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Averting catastrophes: the strange economics of Scylla and Charybdis

Martin, Ian and Pindyck, R. S. (2015) Averting catastrophes: the strange economics of Scylla and Charybdis. American Economic Review, 105 (10). pp. 2947-2985. ISSN 0002-8282

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Abstract

Faced with numerous potential catastrophes—nuclear and bioterrorism, megaviruses, climate change, and others—which should society attempt to avert? A policy to avert one catastrophe considered in isolation might be evaluated in cost-benefit terms. But because society faces multiple catastrophes, simple cost-benefit analysis fails: Even if the benefit of averting each one exceeds the cost, we should not necessarily avert them all. We explore the policy interdependence of catastrophic events, and develop a rule for determining which catastrophes should be averted and which should not.

Item Type: Article
Official URL: https://www.aeaweb.org/aer/index.php
Additional Information: © 2015 American Economic Association
Divisions: Finance
Subjects: G Geography. Anthropology. Recreation > GE Environmental Sciences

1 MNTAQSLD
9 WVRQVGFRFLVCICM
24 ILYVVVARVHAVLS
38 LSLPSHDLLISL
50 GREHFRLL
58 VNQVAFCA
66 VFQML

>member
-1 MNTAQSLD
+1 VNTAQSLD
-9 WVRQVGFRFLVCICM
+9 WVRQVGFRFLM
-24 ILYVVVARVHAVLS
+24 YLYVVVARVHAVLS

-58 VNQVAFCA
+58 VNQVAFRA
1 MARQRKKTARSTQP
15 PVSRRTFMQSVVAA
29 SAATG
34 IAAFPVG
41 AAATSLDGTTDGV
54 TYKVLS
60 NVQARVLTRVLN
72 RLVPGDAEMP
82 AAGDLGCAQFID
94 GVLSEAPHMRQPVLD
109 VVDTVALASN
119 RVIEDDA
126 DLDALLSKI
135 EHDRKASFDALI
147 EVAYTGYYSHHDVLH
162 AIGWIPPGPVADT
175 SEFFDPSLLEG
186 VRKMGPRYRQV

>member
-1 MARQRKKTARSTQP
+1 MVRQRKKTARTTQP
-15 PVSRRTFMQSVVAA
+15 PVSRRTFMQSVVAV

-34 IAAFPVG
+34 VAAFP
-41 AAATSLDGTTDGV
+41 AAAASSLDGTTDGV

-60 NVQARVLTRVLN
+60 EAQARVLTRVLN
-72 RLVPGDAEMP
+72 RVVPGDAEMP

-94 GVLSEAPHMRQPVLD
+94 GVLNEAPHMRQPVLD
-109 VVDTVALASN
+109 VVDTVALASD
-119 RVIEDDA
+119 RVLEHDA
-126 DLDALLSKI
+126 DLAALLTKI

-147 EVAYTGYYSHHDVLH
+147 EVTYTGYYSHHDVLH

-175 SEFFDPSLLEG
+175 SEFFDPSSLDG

H Social Sciences > HC Economic History and Conditions
H Social Sciences > HD Industries. Land use. Labor > HD61 Risk Management
JEL classification: D - Microeconomics > D8 - Information, Knowledge, and Uncertainty > D81 - Criteria for Decision-Making under Risk and Uncertainty
Q - Agricultural and Natural Resource Economics; Environmental and Ecological Economics > Q5 - Environmental Economics
Q - Agricultural and Natural Resource Economics; Environmental and Ecological Economics > Q5 - Environmental Economics > Q54 - Climate; Natural Disasters
Sets: Departments > Finance
Collections > Economists Online
Date Deposited: 29 May 2015 11:02
Last Modified: 20 Sep 2019 02:00
Funders: European Research Council Starting Grant 639744
URI: http://eprints.lse.ac.uk/id/eprint/62139

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